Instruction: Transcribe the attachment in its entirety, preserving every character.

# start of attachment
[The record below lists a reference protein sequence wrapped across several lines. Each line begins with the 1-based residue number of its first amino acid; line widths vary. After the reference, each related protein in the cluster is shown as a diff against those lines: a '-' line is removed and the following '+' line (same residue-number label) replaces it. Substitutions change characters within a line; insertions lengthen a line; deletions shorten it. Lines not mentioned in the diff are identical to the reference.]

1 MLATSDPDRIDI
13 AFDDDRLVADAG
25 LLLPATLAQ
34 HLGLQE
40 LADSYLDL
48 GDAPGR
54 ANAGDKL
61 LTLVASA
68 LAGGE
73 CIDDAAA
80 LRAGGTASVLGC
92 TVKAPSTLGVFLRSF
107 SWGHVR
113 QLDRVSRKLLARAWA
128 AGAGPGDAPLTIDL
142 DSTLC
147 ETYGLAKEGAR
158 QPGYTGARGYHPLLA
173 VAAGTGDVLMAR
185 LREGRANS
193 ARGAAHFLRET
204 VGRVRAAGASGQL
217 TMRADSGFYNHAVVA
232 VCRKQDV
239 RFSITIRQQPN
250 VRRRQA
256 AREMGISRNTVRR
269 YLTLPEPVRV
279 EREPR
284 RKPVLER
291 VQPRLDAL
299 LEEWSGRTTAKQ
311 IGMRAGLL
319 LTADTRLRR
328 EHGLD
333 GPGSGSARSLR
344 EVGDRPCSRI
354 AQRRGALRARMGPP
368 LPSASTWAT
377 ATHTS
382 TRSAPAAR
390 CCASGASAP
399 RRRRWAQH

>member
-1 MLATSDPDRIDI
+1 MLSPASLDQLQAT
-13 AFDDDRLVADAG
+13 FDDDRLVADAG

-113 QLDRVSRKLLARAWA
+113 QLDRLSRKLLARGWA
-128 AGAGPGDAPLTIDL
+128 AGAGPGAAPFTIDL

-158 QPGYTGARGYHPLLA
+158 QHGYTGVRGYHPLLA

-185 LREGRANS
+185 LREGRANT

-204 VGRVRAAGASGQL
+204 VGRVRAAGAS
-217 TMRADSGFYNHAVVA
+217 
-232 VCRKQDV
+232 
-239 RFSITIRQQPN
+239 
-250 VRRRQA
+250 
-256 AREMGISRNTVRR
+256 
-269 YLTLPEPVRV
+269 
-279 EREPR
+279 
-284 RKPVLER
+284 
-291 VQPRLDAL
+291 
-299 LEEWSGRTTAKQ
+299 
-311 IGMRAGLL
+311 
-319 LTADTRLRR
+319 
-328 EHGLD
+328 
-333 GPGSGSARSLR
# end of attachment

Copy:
[The record below lists a reference protein sequence wrapped across several lines. Each line begins with the 1-based residue number of its first amino acid; line widths vary. After the reference, each related protein in the cluster is shown as a diff against those lines: a '-' line is removed and the following '+' line (same residue-number label) replaces it. Substitutions change characters within a line; insertions lengthen a line; deletions shorten it. Lines not mentioned in the diff are identical to the reference.]

1 MLATSDPDRIDI
13 AFDDDRLVADAG
25 LLLPATLAQ
34 HLGLQE
40 LADSYLDL
48 GDAPGR
54 ANAGDKL
61 LTLVASA
68 LAGGE
73 CIDDAAA
80 LRAGGTASVLGC
92 TVKAPSTLGVFLRSF
107 SWGHVR
113 QLDRVSRKLLARAWA
128 AGAGPGDAPLTIDL
142 DSTLC
147 ETYGLAKEGAR
158 QPGYTGARGYHPLLA
173 VAAGTGDVLMAR
185 LREGRANS
193 ARGAAHFLRET
204 VGRVRAAGASGQL
217 TMRADSGFYNHAVVA
232 VCRKQDV
239 RFSITIRQQPN
250 VRRRQA
256 AREMGISRNTVRR
269 YLTLPEPVRV
279 EREPR
284 RKPVLER
291 VQPRLDAL
299 LEEWSGRTTAKQ
311 IGMRAGLL
319 LTADTRLRR
328 EHGLD
333 GPGSGSARSLR
344 EVGDRPCSRI
354 AQRRGALRARMGPP
368 LPSASTWAT
377 ATHTS
382 TRSAPAAR
390 CCASGASAP
399 RRRRWAQH

>member
-1 MLATSDPDRIDI
+1 MLSPASLDQLQAT
-13 AFDDDRLVADAG
+13 FDDDRLVADAG

-113 QLDRVSRKLLARAWA
+113 QLDRLSRKLLARGWA
-128 AGAGPGDAPLTIDL
+128 AGAGPGAAPFTIDL

-158 QPGYTGARGYHPLLA
+158 QHGYTGVRGYHPLLA

-185 LREGRANS
+185 LREGRANT

-204 VGRVRAAGASGQL
+204 VGRVRAAGAS
-217 TMRADSGFYNHAVVA
+217 
-232 VCRKQDV
+232 
-239 RFSITIRQQPN
+239 
-250 VRRRQA
+250 
-256 AREMGISRNTVRR
+256 
-269 YLTLPEPVRV
+269 
-279 EREPR
+279 
-284 RKPVLER
+284 
-291 VQPRLDAL
+291 
-299 LEEWSGRTTAKQ
+299 
-311 IGMRAGLL
+311 
-319 LTADTRLRR
+319 
-328 EHGLD
+328 
-333 GPGSGSARSLR